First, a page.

Individual Opinion, it is sometimes suggested, accounts for the existence of moral truths. This view, called ethical subjectivism, argues that moral truths are determined by individuals.[1] On this theory, if you believe the willful taking of innocent life is wrong, then it is wrong for you. On the other hand, if I do not believe the willful taking of innocent life is wrong, then it is not wrong for me. Surely, we can all see what is wrong with this view. This view denies that objective moral truths exist. On this view, moral truths are not objective but subjective. But, as noted in previous blogs, moral truths must be objective—that is, some things must always be wrong and others always right regardless of what anybody thinks about them. This reason alone is enough to reject ethical subjectivism as the right account of the moral realm. But, there are many more problems with ethical subjectivism which should be considered.

First, Ethical Subjectivism violates the law of non-contradiction which says regarding propositions that a truth claim cannot be both true and false in the same way at the same time.[2] So, for example, it cannot be true both that a woman is pregnant and is not pregnant. She is either one or the other. To claim to be both, would be to assert contradictory claims. In such a case, both claims cannot be true. But, on ethical subjectivism, individuals hold conflicting moral claims constantly, and the theory treats them as true. As in the example above, it cannot be the case both that murder is wrong and that murder is not wrong. But, on ethical subjectivism such a situation is possible. For this reason, we can conclude via reductio ad absurdum that ethical subjectivism is false.

In addition to this problem, ethical subjectivism also suffers from another difficulty—if ethical subjectivism is true, then no person is ever wrong because each decides for himself or herself what is right and wrong. But, surely this can’t be right. For every one of us is sure that he or she has been wronged by someone else in the course of life. Thinking this way, though, doesn’t fit with ethical subjectivism.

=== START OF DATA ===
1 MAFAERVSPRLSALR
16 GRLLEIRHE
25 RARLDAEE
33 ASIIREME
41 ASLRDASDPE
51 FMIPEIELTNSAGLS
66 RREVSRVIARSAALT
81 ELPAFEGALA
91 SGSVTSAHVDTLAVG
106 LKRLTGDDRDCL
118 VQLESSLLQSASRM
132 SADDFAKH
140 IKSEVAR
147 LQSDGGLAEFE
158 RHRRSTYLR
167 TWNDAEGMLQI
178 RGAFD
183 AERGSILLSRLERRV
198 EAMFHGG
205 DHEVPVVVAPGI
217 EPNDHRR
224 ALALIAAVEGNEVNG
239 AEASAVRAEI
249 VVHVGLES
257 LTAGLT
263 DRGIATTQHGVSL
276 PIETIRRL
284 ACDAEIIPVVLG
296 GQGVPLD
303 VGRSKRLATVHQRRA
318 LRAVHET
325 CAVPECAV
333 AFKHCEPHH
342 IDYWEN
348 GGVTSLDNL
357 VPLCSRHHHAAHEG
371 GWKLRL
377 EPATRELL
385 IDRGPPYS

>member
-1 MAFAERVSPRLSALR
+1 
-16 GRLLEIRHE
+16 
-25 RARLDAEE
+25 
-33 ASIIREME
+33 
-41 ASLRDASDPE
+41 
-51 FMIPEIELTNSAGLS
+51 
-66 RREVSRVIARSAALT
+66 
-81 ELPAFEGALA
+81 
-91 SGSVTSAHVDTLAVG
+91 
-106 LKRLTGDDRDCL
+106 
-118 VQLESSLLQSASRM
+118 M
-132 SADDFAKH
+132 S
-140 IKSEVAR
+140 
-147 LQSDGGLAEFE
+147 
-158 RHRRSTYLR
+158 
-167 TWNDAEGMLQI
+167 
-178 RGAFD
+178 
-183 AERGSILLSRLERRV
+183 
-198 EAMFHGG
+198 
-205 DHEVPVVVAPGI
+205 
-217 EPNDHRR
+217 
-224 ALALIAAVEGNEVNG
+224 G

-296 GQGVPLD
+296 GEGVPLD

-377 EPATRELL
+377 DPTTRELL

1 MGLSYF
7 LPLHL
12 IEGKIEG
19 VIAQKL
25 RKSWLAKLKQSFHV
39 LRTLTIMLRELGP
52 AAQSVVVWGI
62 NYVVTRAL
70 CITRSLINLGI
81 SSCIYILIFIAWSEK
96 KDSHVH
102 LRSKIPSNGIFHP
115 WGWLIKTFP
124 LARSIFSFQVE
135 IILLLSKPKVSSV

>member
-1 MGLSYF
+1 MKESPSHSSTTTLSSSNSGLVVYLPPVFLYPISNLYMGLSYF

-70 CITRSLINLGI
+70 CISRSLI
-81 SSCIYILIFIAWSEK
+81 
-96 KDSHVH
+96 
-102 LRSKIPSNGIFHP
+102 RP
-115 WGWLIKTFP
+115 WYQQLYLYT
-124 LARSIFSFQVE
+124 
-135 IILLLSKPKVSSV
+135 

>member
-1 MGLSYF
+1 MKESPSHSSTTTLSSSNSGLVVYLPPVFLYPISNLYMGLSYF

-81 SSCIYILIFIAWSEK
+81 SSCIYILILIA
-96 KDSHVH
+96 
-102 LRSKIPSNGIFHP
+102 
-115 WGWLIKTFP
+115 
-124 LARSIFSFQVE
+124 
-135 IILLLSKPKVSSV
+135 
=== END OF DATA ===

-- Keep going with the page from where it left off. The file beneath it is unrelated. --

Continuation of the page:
Also, on ethical subjectivism, no normative laws can be made because individuals have the right to decide for themselves what is right and what is wrong and no one else can decide this for them.[3] But, because we believe objective moral truths exist, we believe we have the right to expect all individuals to live by certain moral rules. This view simply won’t do on ethical subjectivism.

Finally, when two people fight about what is right or wrong, they are implying that they believe there is a moral law outside of themselves which governs them—they are essentially acknowledging that they do not have the right in themselves to determine right or wrong for themselves. But, if ethical subjectivism is true, all such quarreling makes no sense.

Surely, it is obvious that ethical subjectivism not only fails to account for the existence of objective moral truths but that it also simply fails to describe accurately the moral realm as we experience it. For these reasons, we can rule out ethical subjectivism as the explanation for the existence of objective moral truths.

 

 

 

[1] “Ethics – Introduction to Ethics: Subjectivism.” BBC, www.bbc.co.uk/ethics/introduction/subjectivism.shtml.

[2] Slick, Matt. “Christian Apologetics & Research Ministry.” CARM.org, CARM, 10 May 2017, carm.org/dictionary-law-of-non-contradiction.

[3] Gert, Bernard and Gert, Joshua, “The Definition of Morality”, The Stanford Encyclopedia of Philosophy (Spring 2016 Edition), Edward N. Zalta (ed.), URL = <https://plato.stanford.edu/archives/spr2016/entries/morality-definition/>.